tinywars - TypeScript code hot swapping with state retention
Well, turns out I was wrong, as usual. An hour after publishing the blog post, I figured it out. Here's how I hot swap my TypeScript frontend code:
- Disable any live-editing functionality that reloads the page, as that would lose state.
- Build the frontend TypeScript source code in watch mode so the
.js.mapoutput files gets updated when you change a TypeScript source file.
- Start the server, serving the static frontend assets, including the
js.mapfiles compiled from the TypeScript sources.
- Open the page using the TypeScript code in Chrome, then open the Chrome DevTools on that page.
- Click the
Sourcestab, then switch to
Add folder to workspace, and add the folder(s) containing the
.tssource files, as well as the folder(s) containing the compiled
.js.mapfiles. For tinywars, that looks like this:
tinywars.tsget linked to
- Switch back to VS Code. Whenever you now edit and save one of the source files, Chrome will pull in the changes and apply them to the running app, retaining its state!
You can also use Chrome DevTools to do the same with a Node.js server:
- Build your backend TypeScript source code in watch mode.
- Start your Node.js server in debug mode with the
- Go to chrome://inspect, then click select your Node.js instance. This opens a Chrome DevTools instance attached to the Node.js server.
- Click the
Filesystemand add your Node.js server's source code folder containing
.tsfiles, as well as the build output folder containing the
- Edit and save the
.tsfiles in your code editor, and have the Node.js server receive and apply those code updates while retaining state.
You can of course also edit the source files directly in Chrome DevTools. However, that doesn't give you auto-completion and other goodies.
Here's a video demonstrating the process for those of you who hate reading.
Nice, right? Well, there are a few caveats that make this a bit less useful than other similar systems. The only thing that reliably works, is modifying the bodies of existing functions and methods. Adding new methods on the fly, or properties, does not work. If you want to also set breakpoints and step through and inspect your app's state, you have to use Chrome DevTools, as VS Code will get confused by the hot swapping. Kind of sad that VS Code doesn't offer this functionality out of the box.
Update: After posting this post, I wanted to better understand why V8's code hot swap isn't that great. I started with a theory that goes like this.
In languages like C, C#, Java, and consorts, there's a pretty clear way to match up changes between an old source file and a new one: symbols (as in unique names a linker can use to match things up). That can be a function or method signature, a variable or field signature, and so on. If a source file changes, you "simply" recompile it, then match the generated symbols to the symbols in the running app and swap out the implementation.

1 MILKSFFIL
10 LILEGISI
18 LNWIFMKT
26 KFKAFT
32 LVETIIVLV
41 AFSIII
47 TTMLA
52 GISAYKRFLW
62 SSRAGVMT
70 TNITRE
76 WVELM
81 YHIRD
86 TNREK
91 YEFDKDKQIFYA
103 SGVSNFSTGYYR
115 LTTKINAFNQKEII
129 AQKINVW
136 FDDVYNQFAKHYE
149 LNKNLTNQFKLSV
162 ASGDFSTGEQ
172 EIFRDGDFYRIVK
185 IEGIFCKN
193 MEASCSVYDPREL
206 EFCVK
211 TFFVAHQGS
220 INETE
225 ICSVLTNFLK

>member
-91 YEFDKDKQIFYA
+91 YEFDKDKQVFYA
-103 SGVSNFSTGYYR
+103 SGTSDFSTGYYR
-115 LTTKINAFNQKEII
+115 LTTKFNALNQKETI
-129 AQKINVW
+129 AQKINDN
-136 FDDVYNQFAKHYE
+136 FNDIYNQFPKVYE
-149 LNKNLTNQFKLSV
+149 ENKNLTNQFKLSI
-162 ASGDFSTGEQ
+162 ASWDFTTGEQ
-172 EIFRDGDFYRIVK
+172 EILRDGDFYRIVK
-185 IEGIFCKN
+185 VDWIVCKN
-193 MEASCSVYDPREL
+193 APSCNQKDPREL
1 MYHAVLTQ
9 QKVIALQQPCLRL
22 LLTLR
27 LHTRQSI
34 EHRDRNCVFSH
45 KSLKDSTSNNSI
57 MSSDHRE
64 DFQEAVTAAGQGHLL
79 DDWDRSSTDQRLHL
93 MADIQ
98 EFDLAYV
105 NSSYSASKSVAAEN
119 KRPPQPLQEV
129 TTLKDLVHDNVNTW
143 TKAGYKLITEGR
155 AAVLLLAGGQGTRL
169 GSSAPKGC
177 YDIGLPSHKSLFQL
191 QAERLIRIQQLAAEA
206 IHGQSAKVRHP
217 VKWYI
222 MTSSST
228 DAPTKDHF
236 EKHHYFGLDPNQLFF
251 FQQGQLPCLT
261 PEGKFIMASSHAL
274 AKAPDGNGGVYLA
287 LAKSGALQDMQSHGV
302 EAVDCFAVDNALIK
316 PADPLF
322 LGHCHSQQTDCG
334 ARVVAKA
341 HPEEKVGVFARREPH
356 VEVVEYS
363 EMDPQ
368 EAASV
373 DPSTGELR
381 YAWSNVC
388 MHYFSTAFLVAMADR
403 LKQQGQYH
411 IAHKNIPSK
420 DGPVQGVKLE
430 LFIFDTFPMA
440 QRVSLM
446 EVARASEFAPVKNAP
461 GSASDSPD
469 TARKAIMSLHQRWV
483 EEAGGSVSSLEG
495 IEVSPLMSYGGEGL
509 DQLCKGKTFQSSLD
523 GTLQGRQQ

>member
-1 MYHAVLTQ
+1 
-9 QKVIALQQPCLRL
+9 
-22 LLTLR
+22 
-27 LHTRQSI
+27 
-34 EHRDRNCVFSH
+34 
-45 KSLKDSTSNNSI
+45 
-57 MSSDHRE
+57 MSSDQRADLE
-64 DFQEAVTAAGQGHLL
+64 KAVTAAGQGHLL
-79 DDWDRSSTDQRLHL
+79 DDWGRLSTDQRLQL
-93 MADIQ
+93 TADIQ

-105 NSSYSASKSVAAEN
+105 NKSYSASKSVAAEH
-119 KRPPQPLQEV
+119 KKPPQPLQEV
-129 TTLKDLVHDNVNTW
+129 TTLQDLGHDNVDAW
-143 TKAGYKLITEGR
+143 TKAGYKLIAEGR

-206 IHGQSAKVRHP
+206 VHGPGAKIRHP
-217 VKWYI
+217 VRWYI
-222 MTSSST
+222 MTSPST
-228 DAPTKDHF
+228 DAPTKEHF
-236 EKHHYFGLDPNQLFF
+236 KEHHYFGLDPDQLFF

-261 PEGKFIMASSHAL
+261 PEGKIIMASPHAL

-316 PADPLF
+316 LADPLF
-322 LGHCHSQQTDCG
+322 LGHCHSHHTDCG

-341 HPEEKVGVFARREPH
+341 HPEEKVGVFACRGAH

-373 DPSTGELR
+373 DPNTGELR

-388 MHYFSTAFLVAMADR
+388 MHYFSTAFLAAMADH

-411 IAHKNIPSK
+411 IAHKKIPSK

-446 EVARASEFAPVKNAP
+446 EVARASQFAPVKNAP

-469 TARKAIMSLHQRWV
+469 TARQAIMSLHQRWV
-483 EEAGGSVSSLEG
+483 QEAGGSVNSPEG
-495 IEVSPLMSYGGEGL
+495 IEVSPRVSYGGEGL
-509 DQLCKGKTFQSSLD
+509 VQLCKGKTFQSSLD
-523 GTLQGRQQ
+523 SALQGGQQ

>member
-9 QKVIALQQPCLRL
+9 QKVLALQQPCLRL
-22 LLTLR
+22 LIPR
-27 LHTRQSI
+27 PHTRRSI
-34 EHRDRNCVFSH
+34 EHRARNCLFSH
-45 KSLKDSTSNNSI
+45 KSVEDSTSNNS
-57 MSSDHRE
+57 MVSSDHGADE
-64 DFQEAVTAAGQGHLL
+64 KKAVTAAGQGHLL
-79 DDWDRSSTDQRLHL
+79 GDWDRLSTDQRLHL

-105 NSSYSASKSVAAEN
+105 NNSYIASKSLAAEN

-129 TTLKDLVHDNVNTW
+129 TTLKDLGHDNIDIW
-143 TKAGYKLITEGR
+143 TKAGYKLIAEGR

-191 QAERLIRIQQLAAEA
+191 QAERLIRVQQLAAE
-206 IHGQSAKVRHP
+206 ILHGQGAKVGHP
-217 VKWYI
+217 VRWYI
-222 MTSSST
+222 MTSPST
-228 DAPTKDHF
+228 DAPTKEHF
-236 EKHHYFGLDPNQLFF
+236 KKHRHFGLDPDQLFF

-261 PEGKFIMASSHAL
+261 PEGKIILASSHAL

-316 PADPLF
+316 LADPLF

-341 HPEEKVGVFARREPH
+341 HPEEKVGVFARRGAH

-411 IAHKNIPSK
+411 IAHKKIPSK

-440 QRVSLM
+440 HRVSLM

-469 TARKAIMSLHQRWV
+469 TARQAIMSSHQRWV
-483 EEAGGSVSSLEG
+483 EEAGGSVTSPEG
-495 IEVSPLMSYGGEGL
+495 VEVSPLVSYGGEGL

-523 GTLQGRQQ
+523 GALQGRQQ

This works exceptionally well for many use cases, like modifying or adding functions and method. Just replace or add new code for function and method bodies to the running app and call it a day. For modifying types, i.e. adding struct or class fields, symbols are only half the solution. The hard part is "migrating" data of a modified type in the running app to the new layout. That's kinda similar to database schema migrations. And we all know how "automatic" than can be done.
And that means a bad time for anyone trying to implement code hot swapping. The only option is to match things by source code location, and that's error prone.
So what does V8 do when code hot swapping? The investigation starts with the V8 inspector protocol spec, as described in the last post. The protocol includes a
setScriptSource endpoint, which is underdocumented, but appears to be meant for code hot swapping.
We can find a bunch of references to
setScriptSource in V8's source code over on GitHub. Most of which are located in tests, so we ignore them. The last search result (literally on the last page, but hey, we got GitHub Autopilot!) is actually what we are interested in:
That merely delegates to
LiveEdit::PatchScript(). That fetches all function literals from the abstract syntax trees of the old and new script, then calls
LiveEdit::CalculateFunctionLiteralChanges() to identify possibly matching function literals. And what does that do? A fuzzy source code location based diff match of the function literals. The rest of
LiveEdit::PatchScript() is making love to the JIT compiler to convince it to swap in the new code without crashing.
That's obviously very prone to errors and explains why V8's code hot swapping isn't all that great. I.e. adding a new function (literal) before an old function (literal) is enough to confuse it. For my use case, that's good enough. May whatever drives this universe have mercy on the poor souls that try this with something like React, Angular, or Vue. It's probably also why the Chome DevTools documentation doesn't mention this feature at all. It's simply not that useful in "professional" frontend development.
Prototype the networked lockstep simulation. Pinky promise.
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